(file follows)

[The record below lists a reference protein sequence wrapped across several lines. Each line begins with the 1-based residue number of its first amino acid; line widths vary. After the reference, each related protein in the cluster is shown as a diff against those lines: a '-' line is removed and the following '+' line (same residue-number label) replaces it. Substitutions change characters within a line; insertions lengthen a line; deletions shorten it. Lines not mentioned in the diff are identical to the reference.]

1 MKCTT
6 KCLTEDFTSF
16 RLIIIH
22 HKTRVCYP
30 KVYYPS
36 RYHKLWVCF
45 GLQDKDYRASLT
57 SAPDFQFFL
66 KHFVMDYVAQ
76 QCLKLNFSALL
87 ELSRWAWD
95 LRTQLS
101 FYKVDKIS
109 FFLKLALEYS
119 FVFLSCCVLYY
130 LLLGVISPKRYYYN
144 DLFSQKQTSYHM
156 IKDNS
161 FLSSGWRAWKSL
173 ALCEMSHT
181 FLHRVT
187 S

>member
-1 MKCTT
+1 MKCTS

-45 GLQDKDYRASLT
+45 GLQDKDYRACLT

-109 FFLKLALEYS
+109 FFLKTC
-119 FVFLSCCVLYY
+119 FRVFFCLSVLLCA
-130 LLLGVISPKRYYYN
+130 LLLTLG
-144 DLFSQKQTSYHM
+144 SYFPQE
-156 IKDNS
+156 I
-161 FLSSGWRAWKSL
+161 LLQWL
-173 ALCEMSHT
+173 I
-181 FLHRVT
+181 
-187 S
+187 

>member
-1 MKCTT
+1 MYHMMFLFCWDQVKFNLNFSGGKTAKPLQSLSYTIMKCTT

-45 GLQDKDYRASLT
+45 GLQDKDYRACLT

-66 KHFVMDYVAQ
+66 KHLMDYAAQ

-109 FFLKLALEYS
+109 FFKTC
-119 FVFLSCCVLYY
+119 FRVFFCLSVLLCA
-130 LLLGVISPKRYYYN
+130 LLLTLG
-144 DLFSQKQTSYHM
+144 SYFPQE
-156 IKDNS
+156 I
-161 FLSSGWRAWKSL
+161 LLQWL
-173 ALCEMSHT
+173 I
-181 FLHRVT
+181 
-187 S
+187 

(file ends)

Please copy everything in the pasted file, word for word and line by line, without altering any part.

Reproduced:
[The record below lists a reference protein sequence wrapped across several lines. Each line begins with the 1-based residue number of its first amino acid; line widths vary. After the reference, each related protein in the cluster is shown as a diff against those lines: a '-' line is removed and the following '+' line (same residue-number label) replaces it. Substitutions change characters within a line; insertions lengthen a line; deletions shorten it. Lines not mentioned in the diff are identical to the reference.]

1 MKCTT
6 KCLTEDFTSF
16 RLIIIH
22 HKTRVCYP
30 KVYYPS
36 RYHKLWVCF
45 GLQDKDYRASLT
57 SAPDFQFFL
66 KHFVMDYVAQ
76 QCLKLNFSALL
87 ELSRWAWD
95 LRTQLS
101 FYKVDKIS
109 FFLKLALEYS
119 FVFLSCCVLYY
130 LLLGVISPKRYYYN
144 DLFSQKQTSYHM
156 IKDNS
161 FLSSGWRAWKSL
173 ALCEMSHT
181 FLHRVT
187 S

>member
-1 MKCTT
+1 MKCTS

-45 GLQDKDYRASLT
+45 GLQDKDYRACLT

-109 FFLKLALEYS
+109 FFLKTC
-119 FVFLSCCVLYY
+119 FRVFFCLSVLLCA
-130 LLLGVISPKRYYYN
+130 LLLTLG
-144 DLFSQKQTSYHM
+144 SYFPQE
-156 IKDNS
+156 I
-161 FLSSGWRAWKSL
+161 LLQWL
-173 ALCEMSHT
+173 I
-181 FLHRVT
+181 
-187 S
+187 

>member
-1 MKCTT
+1 MYHMMFLFCWDQVKFNLNFSGGKTAKPLQSLSYTIMKCTT

-45 GLQDKDYRASLT
+45 GLQDKDYRACLT

-66 KHFVMDYVAQ
+66 KHLMDYAAQ

-109 FFLKLALEYS
+109 FFKTC
-119 FVFLSCCVLYY
+119 FRVFFCLSVLLCA
-130 LLLGVISPKRYYYN
+130 LLLTLG
-144 DLFSQKQTSYHM
+144 SYFPQE
-156 IKDNS
+156 I
-161 FLSSGWRAWKSL
+161 LLQWL
-173 ALCEMSHT
+173 I
-181 FLHRVT
+181 
-187 S
+187 